Last night, the colour of a dress seduced the Internet. Yes, it was a cool optical illusion. Yes, other than Victoria's Secret Swim Special there wasn't much on TV that night. But the real reason the dress continues to captivate our attention is because humans love to form groups based on often trivial similarities.
Once we form these groups, we love to fight with outsiders. People were more interested in pledging allegiance to #teamwhiteandgold or #teamblueandblack than reading about the science behind the photo. So while we now know it's empirically black and blue (the optical illusion has to do with a combination of an overexposed photo and how different brains process colour), the hashtags continue as if the debate can still be won through the wittiest tweet.
I'll admit that when I first saw the dress, I panicked. I saw blue and gold, which clearly meant I was a color blind castaway who would spend my life alone mistaking apples for oranges. It wasn't until a few others agreed with my Facebook status that I took a deep breath. I had found my people.
Our tendency to group ourselves with those who are like-minded or like-sighted is harmless when it comes to a dress (far as I know, nobody's been killed yet). But on a larger scale, the psychological phenomenon has serious implications.
Humans form their social identities based on groups that range from book clubs to besties. We prefer people who share our beliefs and appearance, which is why many friend groups and couples look so homogenous. While psychologically those who resemble us provide a feeling of safety, the side effect is often discrimination.
When someone doesn't fit our in-group, we push them away. Take job hiring, for example. If the interviewer is wearing your college class ring, you'll probably chest-bump instead of shake hands. But if you're an immigrant applying to work at a North American company, your reception will likely be more frosty.
A recent study by University of Toronto professors titled "Why do some employers prefer to interview Matthew, but not Samir?" found those with Chinese, Indian or Pakistani names were on average 40 per cent less likely to be interviewed than those with English-sounding names. When a man living in the U.S. changed the name on his resume from José to Joe Zamora, his inbox was suddenly flooded with responses.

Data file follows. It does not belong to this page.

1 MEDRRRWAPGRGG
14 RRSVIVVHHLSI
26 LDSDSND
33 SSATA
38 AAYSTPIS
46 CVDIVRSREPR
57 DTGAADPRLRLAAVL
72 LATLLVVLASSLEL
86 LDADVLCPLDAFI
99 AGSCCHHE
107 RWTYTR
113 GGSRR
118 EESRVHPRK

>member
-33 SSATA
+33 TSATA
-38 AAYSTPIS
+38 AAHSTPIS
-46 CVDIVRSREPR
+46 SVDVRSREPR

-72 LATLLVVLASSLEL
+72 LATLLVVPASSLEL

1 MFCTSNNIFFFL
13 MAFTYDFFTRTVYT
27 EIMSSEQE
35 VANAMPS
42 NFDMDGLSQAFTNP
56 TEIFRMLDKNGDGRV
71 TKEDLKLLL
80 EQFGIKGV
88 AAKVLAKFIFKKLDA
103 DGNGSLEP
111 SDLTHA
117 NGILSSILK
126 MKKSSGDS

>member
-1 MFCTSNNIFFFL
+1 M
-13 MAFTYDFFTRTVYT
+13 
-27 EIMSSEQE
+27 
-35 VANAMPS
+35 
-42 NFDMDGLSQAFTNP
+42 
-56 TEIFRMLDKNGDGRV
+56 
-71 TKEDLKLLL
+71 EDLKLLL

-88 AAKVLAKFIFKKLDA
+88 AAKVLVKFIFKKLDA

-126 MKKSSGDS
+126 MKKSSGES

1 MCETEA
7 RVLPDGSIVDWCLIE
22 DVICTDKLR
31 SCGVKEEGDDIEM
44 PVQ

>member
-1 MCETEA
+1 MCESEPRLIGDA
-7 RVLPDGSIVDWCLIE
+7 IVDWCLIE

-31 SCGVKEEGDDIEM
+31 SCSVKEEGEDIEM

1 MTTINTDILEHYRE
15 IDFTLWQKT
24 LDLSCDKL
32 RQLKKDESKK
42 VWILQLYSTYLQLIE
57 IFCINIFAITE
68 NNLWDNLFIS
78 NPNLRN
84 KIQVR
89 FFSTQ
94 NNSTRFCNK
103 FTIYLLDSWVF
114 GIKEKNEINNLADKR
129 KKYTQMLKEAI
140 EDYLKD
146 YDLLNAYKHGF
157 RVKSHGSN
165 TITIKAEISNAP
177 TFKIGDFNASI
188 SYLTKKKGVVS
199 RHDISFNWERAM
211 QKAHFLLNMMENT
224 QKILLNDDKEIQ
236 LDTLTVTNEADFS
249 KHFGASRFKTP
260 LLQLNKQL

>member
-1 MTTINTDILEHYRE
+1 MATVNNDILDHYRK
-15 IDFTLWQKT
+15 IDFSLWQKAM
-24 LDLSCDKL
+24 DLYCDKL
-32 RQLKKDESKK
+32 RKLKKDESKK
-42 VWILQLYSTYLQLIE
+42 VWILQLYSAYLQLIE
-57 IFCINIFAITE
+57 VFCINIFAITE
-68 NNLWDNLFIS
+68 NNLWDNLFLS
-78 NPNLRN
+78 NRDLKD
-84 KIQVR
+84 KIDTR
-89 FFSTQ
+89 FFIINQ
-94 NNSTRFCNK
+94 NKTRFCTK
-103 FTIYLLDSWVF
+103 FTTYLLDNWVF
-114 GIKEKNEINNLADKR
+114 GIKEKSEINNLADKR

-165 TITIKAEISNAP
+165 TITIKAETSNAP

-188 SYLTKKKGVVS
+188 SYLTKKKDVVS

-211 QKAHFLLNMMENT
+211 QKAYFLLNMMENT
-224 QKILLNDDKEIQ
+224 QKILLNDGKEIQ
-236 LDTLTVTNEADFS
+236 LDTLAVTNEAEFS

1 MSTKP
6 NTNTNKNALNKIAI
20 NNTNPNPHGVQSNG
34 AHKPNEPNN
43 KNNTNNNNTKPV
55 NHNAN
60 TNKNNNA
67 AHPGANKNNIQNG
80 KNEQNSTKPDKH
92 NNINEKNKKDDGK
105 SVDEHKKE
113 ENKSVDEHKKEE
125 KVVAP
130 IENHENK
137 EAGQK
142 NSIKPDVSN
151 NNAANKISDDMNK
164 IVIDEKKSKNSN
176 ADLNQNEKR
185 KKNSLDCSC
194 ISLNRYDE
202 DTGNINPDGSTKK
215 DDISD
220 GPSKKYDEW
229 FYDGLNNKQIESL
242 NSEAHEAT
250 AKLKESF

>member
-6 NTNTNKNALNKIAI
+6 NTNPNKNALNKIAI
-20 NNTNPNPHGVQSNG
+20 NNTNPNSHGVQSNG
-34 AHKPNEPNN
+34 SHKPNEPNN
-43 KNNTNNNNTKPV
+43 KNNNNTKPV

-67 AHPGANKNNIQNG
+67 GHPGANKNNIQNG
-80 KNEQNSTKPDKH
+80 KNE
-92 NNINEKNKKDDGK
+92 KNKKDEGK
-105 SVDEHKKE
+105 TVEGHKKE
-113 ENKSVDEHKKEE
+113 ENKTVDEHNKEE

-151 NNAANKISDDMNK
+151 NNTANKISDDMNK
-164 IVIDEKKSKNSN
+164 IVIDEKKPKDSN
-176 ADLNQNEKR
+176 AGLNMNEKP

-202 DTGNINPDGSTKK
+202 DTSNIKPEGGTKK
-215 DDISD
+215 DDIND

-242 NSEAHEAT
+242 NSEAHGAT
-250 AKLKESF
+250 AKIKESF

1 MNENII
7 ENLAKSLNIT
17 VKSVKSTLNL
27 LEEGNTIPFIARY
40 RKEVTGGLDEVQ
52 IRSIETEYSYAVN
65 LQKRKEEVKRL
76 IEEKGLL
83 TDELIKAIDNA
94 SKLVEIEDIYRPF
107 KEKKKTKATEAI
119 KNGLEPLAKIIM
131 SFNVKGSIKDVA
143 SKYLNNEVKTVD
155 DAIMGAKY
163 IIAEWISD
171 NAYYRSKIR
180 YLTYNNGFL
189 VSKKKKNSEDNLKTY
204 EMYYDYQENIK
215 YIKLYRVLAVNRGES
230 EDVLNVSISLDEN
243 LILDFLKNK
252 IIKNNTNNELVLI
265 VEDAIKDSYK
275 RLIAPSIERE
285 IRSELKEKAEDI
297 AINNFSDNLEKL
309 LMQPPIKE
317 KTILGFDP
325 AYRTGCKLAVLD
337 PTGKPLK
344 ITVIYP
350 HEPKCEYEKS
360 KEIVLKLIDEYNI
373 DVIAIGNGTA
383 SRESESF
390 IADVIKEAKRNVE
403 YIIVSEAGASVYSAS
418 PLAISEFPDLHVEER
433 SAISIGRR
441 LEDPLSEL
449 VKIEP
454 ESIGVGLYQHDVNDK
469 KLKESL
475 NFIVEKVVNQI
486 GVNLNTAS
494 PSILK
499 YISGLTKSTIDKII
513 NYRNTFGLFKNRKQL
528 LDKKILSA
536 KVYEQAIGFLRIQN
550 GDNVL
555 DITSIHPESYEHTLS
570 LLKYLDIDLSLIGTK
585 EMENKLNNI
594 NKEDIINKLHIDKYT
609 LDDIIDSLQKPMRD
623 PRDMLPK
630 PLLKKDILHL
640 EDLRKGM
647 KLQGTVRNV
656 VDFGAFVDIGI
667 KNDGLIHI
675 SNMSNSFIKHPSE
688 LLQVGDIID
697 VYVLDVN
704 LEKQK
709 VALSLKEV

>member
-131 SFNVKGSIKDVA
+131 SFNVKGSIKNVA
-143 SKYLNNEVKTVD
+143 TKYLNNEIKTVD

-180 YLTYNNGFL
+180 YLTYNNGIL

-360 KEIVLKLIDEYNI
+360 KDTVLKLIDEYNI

When someone is part of an out-group, we exaggerate their differences. Politics provide a case in point. Even though we often support party leaders based on superficial information such as appearance and demeanour (I once wrote one of the reasons I like Barack Obama is because he also likes arugula), Republicans and Democrats are more polarized now than they've ever been in the last two decades. The worst part is that we're often unable to extend empathy towards those with different political views. A recent This American Life episode called "Red State Blue State" told stories of friendships ripped apart because one person called the other a socialist for supporting Obama. And our supposed inability to relate to those who differ from us has an effect on policy.
The richest people are often those who do not support social equality. Nicholas Kristof wrote in The New York Times about how "among Democratic politicians, personal wealth is a predictor of supporting legislation that would increase inequality." He also found the wealthiest Americans gave less to charity as a fraction of income than the poorest.
Too many of us assume the homeless are fundamentally different from us and therefore not worthy of our help. I've written before about how almost a quarter of Canadians think people living on streets are to blame for their circumstances, and almost a fifth think their tragic flaw is laziness. In reality, reasons beyond their control such as mental illness, family problems, and traumatic brain injuries are main factors.
The human desire to sort ourselves into like-minded groups is an instinct we should be critical of. That doesn't mean bringing someone who hates reading to your book club, or atheists to church. A community filled with people who hold your beliefs is an extremely valuable thing. But when the group mentality turns into a game of us versus them, the result can be more devastating than a spat over a dress.
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